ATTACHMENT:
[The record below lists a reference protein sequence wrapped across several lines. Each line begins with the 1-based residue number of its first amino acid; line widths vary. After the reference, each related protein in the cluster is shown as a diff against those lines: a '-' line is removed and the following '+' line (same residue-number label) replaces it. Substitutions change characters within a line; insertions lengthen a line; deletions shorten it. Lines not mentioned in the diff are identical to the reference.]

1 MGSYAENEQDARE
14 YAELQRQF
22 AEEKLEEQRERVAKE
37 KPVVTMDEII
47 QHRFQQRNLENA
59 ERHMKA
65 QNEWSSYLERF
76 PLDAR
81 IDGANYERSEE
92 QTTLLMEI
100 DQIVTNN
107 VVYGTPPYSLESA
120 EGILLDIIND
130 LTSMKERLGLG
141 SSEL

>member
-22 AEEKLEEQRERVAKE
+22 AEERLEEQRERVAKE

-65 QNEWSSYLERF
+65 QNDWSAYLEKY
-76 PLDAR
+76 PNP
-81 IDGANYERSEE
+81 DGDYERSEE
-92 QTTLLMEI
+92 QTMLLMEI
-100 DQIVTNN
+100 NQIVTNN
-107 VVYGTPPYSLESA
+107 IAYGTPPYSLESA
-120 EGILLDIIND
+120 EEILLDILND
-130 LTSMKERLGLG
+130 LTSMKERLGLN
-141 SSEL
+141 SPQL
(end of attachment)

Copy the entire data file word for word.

[The record below lists a reference protein sequence wrapped across several lines. Each line begins with the 1-based residue number of its first amino acid; line widths vary. After the reference, each related protein in the cluster is shown as a diff against those lines: a '-' line is removed and the following '+' line (same residue-number label) replaces it. Substitutions change characters within a line; insertions lengthen a line; deletions shorten it. Lines not mentioned in the diff are identical to the reference.]

1 MGSYAENEQDARE
14 YAELQRQF
22 AEEKLEEQRERVAKE
37 KPVVTMDEII
47 QHRFQQRNLENA
59 ERHMKA
65 QNEWSSYLERF
76 PLDAR
81 IDGANYERSEE
92 QTTLLMEI
100 DQIVTNN
107 VVYGTPPYSLESA
120 EGILLDIIND
130 LTSMKERLGLG
141 SSEL

>member
-22 AEEKLEEQRERVAKE
+22 AEERLEEQRERVAKE

-65 QNEWSSYLERF
+65 QNDWSAYLEKY
-76 PLDAR
+76 PNP
-81 IDGANYERSEE
+81 DGDYERSEE
-92 QTTLLMEI
+92 QTMLLMEI
-100 DQIVTNN
+100 NQIVTNN
-107 VVYGTPPYSLESA
+107 IAYGTPPYSLESA
-120 EGILLDIIND
+120 EEILLDILND
-130 LTSMKERLGLG
+130 LTSMKERLGLN
-141 SSEL
+141 SPQL